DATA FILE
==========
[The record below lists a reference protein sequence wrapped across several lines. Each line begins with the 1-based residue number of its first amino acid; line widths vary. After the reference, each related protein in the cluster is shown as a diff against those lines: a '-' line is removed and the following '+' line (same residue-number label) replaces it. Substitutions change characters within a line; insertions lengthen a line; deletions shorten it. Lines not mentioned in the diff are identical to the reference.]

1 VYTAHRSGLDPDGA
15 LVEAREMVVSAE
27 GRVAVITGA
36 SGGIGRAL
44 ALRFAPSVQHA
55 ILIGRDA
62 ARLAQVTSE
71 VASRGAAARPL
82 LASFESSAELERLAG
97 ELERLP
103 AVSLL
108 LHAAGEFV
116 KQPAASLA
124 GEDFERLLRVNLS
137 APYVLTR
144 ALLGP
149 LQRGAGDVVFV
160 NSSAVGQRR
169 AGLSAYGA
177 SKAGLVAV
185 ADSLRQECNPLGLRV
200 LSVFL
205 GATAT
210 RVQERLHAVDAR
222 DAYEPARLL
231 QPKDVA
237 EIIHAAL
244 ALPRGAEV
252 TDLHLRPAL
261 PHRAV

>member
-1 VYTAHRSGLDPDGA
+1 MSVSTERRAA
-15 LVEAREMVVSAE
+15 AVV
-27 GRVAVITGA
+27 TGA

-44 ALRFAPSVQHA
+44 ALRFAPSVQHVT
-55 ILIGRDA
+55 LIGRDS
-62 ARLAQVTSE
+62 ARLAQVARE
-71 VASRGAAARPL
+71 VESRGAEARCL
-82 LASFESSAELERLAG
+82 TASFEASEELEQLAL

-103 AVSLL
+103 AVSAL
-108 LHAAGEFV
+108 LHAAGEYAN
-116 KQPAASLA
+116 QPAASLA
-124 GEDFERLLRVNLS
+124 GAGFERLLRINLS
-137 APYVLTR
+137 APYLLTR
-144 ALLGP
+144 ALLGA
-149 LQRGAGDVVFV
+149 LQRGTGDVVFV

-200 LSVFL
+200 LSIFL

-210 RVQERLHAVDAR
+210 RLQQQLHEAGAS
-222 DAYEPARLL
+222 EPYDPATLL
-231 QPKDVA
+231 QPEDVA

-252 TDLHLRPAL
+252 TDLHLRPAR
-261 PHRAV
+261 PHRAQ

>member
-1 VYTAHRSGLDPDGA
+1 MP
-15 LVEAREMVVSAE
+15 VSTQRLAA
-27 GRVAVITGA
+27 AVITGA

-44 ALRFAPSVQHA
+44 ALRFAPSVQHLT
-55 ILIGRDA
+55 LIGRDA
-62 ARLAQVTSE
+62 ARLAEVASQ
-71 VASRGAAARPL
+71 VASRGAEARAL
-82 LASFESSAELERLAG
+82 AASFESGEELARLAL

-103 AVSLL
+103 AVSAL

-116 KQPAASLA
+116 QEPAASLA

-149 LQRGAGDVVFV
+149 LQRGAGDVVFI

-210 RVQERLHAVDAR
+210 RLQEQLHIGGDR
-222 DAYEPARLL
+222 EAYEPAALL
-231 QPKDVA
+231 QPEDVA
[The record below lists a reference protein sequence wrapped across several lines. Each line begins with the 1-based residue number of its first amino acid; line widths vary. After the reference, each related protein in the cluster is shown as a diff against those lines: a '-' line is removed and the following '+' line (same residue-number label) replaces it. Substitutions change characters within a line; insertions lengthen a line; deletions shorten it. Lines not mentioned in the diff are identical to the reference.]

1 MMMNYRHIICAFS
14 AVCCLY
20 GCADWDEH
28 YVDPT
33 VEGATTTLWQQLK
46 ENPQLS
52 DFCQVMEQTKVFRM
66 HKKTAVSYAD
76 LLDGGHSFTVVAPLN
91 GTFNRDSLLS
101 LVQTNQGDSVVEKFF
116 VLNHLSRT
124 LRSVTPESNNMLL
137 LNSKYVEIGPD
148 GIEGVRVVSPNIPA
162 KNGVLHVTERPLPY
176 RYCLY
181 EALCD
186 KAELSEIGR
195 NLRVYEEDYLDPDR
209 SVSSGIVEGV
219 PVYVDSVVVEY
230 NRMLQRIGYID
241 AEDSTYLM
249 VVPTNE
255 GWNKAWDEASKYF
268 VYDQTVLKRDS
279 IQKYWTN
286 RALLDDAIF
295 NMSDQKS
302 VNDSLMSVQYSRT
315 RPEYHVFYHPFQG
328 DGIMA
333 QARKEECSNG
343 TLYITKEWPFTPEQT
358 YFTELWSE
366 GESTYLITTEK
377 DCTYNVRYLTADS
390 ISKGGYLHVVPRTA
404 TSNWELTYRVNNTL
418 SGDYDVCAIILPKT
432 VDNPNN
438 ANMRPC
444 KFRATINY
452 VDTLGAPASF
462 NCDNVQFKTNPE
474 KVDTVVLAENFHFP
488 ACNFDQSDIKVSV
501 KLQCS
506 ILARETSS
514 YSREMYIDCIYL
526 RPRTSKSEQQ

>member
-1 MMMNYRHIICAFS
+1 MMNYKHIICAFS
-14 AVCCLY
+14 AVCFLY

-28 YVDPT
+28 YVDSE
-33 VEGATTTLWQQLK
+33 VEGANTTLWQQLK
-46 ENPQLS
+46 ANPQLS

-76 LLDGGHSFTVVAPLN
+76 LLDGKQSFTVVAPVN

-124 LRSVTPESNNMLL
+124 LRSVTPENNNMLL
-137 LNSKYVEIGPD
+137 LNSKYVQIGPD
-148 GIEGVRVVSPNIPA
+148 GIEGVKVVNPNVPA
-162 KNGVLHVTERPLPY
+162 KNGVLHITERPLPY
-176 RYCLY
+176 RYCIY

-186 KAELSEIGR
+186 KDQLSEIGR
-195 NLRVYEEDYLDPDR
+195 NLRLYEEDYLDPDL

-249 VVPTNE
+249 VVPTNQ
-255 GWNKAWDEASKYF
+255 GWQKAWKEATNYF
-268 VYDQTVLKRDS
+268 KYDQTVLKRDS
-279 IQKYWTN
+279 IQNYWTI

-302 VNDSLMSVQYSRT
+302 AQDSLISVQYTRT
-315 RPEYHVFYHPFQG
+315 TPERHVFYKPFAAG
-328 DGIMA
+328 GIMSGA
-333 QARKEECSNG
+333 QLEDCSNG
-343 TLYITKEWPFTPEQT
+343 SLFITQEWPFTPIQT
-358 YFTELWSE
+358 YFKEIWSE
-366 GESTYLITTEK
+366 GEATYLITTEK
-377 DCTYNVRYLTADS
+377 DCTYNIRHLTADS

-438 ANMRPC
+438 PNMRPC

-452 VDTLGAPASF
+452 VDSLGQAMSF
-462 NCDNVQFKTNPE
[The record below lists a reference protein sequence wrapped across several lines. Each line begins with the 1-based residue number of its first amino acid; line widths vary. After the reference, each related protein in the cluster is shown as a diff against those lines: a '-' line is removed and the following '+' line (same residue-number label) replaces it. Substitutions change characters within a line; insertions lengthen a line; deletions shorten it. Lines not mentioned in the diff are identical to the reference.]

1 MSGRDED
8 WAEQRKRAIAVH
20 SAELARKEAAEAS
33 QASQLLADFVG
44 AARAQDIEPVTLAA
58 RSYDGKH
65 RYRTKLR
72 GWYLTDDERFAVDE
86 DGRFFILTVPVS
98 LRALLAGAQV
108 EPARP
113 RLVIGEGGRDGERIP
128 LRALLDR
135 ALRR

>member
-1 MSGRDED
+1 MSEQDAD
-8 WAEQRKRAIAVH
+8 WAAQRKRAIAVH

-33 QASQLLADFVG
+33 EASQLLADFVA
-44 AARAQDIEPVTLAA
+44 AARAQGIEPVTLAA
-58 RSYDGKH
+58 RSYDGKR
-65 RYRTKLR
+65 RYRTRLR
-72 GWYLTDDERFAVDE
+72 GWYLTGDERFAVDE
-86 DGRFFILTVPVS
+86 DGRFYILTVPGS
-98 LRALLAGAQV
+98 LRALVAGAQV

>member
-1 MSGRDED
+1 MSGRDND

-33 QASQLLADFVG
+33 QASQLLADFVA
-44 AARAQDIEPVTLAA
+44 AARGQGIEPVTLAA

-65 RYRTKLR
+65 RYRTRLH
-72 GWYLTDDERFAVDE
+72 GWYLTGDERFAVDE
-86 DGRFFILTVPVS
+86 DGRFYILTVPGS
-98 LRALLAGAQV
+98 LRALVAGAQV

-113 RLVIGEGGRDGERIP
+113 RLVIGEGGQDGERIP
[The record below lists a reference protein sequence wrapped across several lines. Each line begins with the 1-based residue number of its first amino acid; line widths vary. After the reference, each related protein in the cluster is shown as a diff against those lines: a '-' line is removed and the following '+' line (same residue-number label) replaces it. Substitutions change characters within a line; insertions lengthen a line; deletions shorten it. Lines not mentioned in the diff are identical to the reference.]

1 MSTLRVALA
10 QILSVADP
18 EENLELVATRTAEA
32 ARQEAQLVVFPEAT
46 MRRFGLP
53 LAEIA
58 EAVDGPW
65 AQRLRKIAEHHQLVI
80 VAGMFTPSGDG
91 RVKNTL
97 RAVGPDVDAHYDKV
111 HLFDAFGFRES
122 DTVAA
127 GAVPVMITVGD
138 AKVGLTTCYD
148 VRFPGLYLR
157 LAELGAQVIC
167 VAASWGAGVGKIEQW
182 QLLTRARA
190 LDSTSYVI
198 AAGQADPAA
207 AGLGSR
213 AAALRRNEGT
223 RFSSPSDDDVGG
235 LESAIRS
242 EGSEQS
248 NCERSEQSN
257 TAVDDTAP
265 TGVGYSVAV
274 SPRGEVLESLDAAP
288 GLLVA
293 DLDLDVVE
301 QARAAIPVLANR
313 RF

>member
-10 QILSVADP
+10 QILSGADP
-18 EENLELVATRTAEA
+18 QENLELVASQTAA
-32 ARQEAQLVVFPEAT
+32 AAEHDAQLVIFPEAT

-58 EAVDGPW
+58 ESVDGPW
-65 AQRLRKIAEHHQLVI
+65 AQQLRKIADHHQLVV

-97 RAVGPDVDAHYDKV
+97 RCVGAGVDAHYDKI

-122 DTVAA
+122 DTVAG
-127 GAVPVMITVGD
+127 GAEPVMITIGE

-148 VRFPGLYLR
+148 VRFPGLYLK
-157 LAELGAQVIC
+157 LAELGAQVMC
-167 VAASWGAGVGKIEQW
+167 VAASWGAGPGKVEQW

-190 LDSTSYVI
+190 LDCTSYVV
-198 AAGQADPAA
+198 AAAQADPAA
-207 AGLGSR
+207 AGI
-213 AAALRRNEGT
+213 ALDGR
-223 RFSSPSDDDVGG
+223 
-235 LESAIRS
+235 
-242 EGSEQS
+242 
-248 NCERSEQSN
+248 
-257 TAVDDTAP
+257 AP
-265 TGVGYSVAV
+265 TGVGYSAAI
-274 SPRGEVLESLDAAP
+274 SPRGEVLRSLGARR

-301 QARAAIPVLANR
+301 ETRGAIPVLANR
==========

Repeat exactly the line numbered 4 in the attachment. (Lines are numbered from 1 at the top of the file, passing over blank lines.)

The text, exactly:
27 GRVAVITGA